Fresh from the Risk Management Corner
blog from Federated Insurance is an article emphasizing the reasons why
manufacturers should not lose sight of the need to protect their
employees from slips, trips and falls.
“Each year, thousands of workers are injured or disabled as a result of slips, trips and falls,” the article notes, “which may occur anytime, anywhere or to anyone…. Unfortunately, they are not uncommon occurrences in the workplace—about 20 to 25 percent of all occupational-injury accidents involve slips, trips and falls.”
The article lists several leading—and avoidable—causes of slips, trips and falls, including inappropriate footwear, obstacles in walkways and unsafe ladder use. Then it describes how the use of engineering controls can help manufacturers evaluate their physical environment and rectify any hazards.
Since 2003, TopSpot has specialized in digital marketing and website development for industrial manufacturers, fabricators, CNC shops, OEMs and more. Learn more about how TopSpot’s data-driven content development increased the industrial website's online leads by 221% within the first year.
If you haven’t seen Ted Lasso, the Apple TV+ comedy show starring Jason Sudeikis as an American college-football coach that takes over a UK Premier League soccer team, binge-watch it ASAP. Entertaining for sure, but inspirational as well, and full of life lessons—including lessons that hit home for any company leader.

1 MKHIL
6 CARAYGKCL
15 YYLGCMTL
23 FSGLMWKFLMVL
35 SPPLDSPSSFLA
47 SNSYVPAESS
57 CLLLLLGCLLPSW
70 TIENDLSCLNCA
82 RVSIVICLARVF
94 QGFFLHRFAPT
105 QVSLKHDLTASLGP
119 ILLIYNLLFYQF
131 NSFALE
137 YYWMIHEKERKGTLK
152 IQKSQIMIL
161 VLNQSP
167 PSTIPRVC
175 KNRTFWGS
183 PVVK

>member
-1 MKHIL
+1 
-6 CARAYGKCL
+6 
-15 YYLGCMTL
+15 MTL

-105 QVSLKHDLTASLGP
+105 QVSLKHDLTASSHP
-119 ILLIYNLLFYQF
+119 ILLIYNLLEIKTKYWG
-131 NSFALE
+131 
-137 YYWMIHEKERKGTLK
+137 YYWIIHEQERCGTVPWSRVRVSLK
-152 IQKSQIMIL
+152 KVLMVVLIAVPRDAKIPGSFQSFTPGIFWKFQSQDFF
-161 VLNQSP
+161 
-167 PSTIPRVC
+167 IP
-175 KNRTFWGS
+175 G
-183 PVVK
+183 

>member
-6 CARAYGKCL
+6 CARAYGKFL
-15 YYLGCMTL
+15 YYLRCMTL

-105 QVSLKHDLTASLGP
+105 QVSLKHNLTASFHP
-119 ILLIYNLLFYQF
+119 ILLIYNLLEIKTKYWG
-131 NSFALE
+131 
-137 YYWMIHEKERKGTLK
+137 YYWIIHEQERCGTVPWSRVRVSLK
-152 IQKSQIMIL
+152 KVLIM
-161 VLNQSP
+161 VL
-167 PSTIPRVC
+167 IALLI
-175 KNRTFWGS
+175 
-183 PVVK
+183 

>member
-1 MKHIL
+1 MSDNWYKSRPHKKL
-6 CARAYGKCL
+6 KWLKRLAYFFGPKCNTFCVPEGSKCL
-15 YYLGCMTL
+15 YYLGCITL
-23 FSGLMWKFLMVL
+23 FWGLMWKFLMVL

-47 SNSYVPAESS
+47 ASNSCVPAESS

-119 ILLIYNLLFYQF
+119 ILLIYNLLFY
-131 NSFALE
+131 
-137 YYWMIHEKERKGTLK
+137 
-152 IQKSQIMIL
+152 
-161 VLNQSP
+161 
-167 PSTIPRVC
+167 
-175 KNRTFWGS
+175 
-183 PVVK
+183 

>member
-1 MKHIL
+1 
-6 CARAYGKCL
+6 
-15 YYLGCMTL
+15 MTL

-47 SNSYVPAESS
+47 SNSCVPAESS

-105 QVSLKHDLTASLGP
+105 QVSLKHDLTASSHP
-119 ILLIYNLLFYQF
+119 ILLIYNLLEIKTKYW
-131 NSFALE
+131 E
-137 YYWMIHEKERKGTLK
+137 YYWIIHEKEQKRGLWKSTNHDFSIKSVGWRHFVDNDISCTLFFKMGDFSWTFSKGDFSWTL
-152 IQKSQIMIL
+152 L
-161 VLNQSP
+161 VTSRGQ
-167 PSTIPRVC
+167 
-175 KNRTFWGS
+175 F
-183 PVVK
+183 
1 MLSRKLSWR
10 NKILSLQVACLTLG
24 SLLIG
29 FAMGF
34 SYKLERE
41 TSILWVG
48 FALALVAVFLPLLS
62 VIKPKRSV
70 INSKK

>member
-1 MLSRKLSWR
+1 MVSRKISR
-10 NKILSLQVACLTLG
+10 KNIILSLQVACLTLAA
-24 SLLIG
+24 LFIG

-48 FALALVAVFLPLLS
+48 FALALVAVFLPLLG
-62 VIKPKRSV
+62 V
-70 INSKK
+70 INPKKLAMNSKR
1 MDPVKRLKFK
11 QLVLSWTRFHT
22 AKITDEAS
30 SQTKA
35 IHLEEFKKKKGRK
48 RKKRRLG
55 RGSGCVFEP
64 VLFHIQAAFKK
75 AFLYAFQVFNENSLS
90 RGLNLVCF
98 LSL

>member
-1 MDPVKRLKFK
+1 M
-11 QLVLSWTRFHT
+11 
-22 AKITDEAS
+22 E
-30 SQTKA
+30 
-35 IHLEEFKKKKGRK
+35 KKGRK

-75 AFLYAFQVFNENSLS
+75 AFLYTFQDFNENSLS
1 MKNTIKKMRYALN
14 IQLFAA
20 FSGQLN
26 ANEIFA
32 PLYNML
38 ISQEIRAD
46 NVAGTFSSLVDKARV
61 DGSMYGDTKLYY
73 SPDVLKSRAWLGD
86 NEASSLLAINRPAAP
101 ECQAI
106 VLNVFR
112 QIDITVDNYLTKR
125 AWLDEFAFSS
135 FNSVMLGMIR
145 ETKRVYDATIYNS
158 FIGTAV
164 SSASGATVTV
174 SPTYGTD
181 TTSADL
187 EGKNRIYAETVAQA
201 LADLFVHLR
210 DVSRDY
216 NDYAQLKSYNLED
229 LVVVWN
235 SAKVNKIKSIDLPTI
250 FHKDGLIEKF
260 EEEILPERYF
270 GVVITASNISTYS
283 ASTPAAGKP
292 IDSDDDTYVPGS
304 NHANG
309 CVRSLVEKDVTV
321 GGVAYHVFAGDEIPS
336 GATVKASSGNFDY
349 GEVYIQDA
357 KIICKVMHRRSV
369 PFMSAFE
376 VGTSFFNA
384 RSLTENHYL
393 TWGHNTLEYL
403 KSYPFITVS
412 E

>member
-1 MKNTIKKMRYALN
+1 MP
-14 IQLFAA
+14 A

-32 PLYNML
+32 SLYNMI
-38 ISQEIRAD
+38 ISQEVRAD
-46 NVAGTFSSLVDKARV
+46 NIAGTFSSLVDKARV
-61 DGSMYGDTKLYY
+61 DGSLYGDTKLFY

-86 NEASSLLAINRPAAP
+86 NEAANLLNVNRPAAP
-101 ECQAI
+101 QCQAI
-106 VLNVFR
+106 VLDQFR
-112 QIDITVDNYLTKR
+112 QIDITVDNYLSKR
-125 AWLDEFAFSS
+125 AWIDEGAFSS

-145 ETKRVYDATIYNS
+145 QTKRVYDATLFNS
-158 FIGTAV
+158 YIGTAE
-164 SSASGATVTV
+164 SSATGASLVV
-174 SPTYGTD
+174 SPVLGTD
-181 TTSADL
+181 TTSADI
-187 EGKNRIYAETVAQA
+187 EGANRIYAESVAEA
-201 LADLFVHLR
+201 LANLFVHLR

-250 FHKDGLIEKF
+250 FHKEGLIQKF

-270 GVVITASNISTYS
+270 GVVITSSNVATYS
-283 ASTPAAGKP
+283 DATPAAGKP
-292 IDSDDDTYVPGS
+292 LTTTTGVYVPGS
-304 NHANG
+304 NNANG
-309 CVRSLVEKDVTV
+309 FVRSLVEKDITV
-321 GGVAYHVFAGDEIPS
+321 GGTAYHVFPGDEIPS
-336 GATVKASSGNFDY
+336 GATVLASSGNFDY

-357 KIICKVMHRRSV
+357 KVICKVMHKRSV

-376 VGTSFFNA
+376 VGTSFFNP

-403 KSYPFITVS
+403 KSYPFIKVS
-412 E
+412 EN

Such is the theme of this post from Ben Decker, Decker Communications, and I completely concur with Decker’s take, having recently binge-watched season one of Ted Lasso (after a solid recommendation from a coworker), and now eagerly await watching season two, which launched at the end of July. Decker references a Wall Street Journal article on how NBA coaches are applying lessons learned from Ted Lasso to their own coaching, and details two of them here: Empathy and Speak Human. He then goes on to describe the Decker leadership methodology, which follows the acronym SHARP—stories, humor, analogies, references and quotes, and pictures and visuals.
“The Biden administration has placed great focus on the automotive industry during the president’s first 100 days in office, promoting the adoption of electric vehicles (EVs) and other infrastructure necessary for mass adoption of EVs such as charging stations.” So notes this article from the consultants at Conway Mackenzie, outlining numerous legal and regulatory policies promising to create opportunities for North America related to electrification of vehicles, mass transportation and related infrastructure needs.
“Biden’s proposed $1.2-trillion infrastructure spending bill contains incentives for companies to speed up research and development, install greater capacity to produce vehicles and batteries, and boost worker training,” the article continues. The 19-page article details automotive supply-chain implications, and specifies labor-related challenges and looming supply disruptions, while also presenting opportunities for suppliers.
MetalForming magazine is the official publication of Precision Metalforming Association.
PMA Services Inc.
6363 Oak Tree Blvd. | Independence, OH 44131-2500 | USA
Phone: 216-901-8800 | Fax: 216-901-9190